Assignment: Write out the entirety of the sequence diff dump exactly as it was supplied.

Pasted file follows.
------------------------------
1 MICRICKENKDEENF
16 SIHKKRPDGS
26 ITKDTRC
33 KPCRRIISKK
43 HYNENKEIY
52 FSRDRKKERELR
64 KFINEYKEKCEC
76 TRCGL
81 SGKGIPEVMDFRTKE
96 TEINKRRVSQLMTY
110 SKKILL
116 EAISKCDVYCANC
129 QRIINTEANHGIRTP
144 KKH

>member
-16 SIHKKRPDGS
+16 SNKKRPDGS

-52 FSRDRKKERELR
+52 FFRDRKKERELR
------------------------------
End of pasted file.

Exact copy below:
1 MICRICKENKDEENF
16 SIHKKRPDGS
26 ITKDTRC
33 KPCRRIISKK
43 HYNENKEIY
52 FSRDRKKERELR
64 KFINEYKEKCEC
76 TRCGL
81 SGKGIPEVMDFRTKE
96 TEINKRRVSQLMTY
110 SKKILL
116 EAISKCDVYCANC
129 QRIINTEANHGIRTP
144 KKH

>member
-16 SIHKKRPDGS
+16 SNKKRPDGS

-52 FSRDRKKERELR
+52 FFRDRKKERELR